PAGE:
Tech startups set to look at IPOs instead of M&A

Tech startups set to look at IPOs

US venture capital investment is returning to normality. A National Venture Capital Association and PitchBook Data report shows that innovative startups are finding it harder to get funded than they did during a spike over the past couple of years. NVCA analysts believe 2017 corporate venture capital funding will revert to its levels of five years ago. This in fact represents a step towards sustainable funding.

Venture capitalists are strengthening existing portfolios and looking for more quality in startups. Founders are having to revert to sheer performance instead of relying on novelty for its own sake. Amid a stable public market, however, initial public offerings offer a sound financing alternative to tech startups.

Corporate VC investment matching VC funding

After growing steadily in 2015, corporate VC has fallen noticeably. The first quarter of 2017 saw 267 corporate venture capital deals. Late stage CVC funding rose slightly on the prior quarter. Median CVC deal size and valuation are close to decade highs.

US corporations appear wary of a slowdown in innovative technology startups. The Slack for Instance. Their CVC fund is backed by Slack’s market valuation of $4 billion and prominent investors like Andreessen Horowitz, Social Capital, and KPCB. Now, Slack invests in startups who are demonstrably intent on developing market share and product range building upon Slack’s core product and service. This approach exemplifies CVC’s wish to fund and integrate technologies they have acquired. It is this which informs their due diligence.

The size of median round deals in which CVCs are stakeholders still outpaces that of non CVC deals. Software is most attractive for CVCs. It attracted half of all deal value in Q1. Most funding, 74 percent, went to deals sized $25 million and above.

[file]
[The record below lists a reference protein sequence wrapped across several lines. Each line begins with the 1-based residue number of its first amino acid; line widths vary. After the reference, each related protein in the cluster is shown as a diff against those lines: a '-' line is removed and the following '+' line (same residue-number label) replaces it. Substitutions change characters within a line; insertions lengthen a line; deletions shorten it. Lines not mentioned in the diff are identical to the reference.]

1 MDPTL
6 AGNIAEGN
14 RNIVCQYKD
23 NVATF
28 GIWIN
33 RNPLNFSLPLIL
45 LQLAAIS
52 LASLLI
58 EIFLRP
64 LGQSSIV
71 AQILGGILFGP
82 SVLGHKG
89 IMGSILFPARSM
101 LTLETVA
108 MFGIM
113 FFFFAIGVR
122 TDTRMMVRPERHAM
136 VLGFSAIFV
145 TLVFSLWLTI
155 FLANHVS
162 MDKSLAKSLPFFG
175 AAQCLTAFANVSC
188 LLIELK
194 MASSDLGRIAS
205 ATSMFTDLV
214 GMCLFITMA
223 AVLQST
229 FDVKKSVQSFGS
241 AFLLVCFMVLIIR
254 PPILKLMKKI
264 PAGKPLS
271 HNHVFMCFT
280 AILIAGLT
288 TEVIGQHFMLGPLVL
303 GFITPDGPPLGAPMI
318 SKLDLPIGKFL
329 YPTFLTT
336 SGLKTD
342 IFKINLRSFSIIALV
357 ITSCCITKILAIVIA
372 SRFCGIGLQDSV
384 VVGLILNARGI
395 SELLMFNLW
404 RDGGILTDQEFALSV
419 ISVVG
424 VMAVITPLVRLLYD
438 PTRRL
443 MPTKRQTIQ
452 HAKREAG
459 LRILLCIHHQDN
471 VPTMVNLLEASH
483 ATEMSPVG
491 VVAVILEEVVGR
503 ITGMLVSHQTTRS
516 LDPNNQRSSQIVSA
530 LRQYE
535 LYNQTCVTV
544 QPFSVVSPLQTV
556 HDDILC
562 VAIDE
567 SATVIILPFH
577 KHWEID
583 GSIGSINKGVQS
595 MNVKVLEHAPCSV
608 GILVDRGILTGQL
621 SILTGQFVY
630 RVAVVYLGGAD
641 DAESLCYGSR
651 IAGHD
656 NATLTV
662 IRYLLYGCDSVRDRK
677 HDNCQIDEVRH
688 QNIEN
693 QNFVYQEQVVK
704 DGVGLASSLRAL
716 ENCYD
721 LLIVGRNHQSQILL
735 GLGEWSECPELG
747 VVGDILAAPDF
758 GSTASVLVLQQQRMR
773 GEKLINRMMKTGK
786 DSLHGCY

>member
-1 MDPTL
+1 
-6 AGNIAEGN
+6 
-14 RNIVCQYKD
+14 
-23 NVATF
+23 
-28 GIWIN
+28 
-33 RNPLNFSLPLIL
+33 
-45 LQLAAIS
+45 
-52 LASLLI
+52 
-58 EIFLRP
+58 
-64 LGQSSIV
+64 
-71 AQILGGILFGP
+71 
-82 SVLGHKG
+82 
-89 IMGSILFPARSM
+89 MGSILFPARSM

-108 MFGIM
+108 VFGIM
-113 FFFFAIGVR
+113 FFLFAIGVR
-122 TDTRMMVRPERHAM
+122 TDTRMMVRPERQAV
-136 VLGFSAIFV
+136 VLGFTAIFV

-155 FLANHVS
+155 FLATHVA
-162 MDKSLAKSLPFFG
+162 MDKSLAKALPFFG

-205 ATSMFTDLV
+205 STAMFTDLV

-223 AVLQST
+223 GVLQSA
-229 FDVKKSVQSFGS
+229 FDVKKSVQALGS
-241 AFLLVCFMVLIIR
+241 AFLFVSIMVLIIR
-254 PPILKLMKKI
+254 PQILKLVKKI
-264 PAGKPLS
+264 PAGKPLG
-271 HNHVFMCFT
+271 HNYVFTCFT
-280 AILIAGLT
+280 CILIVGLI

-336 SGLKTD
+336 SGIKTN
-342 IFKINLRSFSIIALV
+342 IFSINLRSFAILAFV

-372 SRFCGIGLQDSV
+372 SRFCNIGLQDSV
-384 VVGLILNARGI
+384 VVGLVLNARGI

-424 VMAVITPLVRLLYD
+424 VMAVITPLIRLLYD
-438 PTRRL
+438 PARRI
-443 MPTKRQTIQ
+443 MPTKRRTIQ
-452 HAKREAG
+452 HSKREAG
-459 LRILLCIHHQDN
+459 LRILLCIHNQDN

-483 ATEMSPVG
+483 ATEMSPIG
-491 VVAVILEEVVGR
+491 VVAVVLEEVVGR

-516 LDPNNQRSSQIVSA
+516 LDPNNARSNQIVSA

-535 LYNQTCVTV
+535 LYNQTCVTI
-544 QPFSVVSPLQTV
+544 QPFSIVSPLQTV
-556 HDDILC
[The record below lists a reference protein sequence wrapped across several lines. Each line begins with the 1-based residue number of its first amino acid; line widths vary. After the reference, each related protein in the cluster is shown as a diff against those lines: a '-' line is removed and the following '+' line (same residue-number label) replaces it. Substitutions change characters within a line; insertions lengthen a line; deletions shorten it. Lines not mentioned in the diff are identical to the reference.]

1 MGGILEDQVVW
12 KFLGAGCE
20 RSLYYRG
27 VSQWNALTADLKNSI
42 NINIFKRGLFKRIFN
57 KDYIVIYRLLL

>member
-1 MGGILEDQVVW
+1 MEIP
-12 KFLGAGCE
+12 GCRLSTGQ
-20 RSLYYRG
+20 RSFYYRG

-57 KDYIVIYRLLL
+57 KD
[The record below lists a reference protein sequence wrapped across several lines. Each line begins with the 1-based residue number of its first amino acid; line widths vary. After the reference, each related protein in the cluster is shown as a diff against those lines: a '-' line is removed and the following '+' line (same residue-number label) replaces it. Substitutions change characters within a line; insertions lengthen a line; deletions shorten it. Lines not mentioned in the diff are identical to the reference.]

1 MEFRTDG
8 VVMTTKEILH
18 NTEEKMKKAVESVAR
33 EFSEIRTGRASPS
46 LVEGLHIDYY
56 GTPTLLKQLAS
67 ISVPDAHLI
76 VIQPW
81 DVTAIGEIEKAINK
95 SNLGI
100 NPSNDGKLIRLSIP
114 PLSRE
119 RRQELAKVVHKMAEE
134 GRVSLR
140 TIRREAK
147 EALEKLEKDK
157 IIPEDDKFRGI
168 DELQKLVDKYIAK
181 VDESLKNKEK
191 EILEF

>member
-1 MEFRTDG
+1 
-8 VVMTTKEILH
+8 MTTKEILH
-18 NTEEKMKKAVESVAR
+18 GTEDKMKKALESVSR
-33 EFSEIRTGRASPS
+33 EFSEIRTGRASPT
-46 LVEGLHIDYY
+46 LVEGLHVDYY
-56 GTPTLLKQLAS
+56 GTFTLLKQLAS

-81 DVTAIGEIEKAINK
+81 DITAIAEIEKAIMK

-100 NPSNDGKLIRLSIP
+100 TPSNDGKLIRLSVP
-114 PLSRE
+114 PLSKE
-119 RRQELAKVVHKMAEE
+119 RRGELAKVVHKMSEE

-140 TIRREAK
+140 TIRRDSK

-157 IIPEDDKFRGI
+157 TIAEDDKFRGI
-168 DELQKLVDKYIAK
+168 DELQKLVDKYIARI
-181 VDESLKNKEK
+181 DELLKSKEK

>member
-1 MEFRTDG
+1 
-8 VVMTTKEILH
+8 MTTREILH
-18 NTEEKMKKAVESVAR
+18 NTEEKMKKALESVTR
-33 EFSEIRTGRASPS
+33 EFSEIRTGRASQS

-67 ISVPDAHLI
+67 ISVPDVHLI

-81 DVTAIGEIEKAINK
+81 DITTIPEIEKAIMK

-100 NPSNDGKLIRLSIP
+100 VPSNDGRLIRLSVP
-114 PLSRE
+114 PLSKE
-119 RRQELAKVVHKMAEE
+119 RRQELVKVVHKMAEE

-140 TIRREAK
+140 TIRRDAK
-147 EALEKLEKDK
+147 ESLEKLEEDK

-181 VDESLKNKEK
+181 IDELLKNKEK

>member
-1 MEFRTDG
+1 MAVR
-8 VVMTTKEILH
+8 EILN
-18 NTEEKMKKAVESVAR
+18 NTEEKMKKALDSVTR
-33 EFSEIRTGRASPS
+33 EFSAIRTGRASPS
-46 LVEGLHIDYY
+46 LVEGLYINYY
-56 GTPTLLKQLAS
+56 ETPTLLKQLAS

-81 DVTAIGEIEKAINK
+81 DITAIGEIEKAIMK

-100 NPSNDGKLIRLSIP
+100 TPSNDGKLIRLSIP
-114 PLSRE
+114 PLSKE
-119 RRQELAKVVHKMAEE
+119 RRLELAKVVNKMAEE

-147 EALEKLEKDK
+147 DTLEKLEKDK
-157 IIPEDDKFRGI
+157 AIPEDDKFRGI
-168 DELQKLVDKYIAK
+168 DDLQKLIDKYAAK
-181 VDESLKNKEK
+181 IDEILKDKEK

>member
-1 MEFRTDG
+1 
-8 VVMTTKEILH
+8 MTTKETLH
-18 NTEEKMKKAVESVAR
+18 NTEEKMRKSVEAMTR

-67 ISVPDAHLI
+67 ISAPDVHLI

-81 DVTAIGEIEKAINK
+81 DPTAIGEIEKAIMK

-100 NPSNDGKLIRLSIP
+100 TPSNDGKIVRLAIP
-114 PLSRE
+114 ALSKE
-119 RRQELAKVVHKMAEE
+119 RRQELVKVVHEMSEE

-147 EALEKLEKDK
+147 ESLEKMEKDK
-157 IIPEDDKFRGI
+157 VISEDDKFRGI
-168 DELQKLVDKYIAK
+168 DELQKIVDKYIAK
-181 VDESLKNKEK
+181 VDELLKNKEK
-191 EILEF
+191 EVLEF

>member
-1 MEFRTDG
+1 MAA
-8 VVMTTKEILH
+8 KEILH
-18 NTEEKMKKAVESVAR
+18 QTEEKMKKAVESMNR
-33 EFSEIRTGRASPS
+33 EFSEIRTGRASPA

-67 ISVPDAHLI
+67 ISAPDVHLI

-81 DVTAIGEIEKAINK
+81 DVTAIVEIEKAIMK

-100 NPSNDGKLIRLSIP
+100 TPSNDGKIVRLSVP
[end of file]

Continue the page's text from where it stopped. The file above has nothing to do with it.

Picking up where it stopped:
Exit business slowing

Exit activity has declined for fourth consecutive and six of the past eight quarters. Its value since January is $14.9 billion. This signals that 2017 could be a record year for exits. More notable 2017 exits include Snap’s $3 billion initial public offering and Cisco’s $3.7 billion acquisition of AppDynamics. Software companies got 62 percent of first quarter exit value.

Another first quarter trend is towards more dynamic IPO business. VCs saw 15 companies backed by them filing or completing IPOs. Snap aside, investors welcomed MuleSoft raising $221 million at a $2 billion valuation, and Okta seeking a valuation of some $1.2 billion and some $150 million of funding. Six companies valued over $1 billion transacted diverse IPO business in the quarter.

IPOs on the rise

Public investors are finding their feet after US Presidential election uncertainties. They are enjoying record S&P 500 highs and a strong dollar. Factors like these fuel rejuvenated IPO activity. The year is set to outpace 2016, marked by political reservations.

The booming private market is prompting tech companies to file for IPOs instead of seeking strategic buyers. When markets rise, the number of potential buyers falls; 2017 will most likely see fewer mergers and acquisitions for VC backed tech companies.

The mean time to exit for VC backed companies is lengthening. These companies raise funds at higher valuations compared to other startups. They can afford to decline acquisition offers. Okta, for instance, rejected a $1 billion acquisition and is seeking higher valuation through an IPO.

The market does not lack potential buyers, but the year should not witness many VC backed mergers and acquisitions. Companies appear minded to focus on integrating acquisitions. In the past three years, VC backed M&A deals hit a record $152 billion. But in 2017 more and more technology startups will explore public listing options.

By Kiril V. Kirilov

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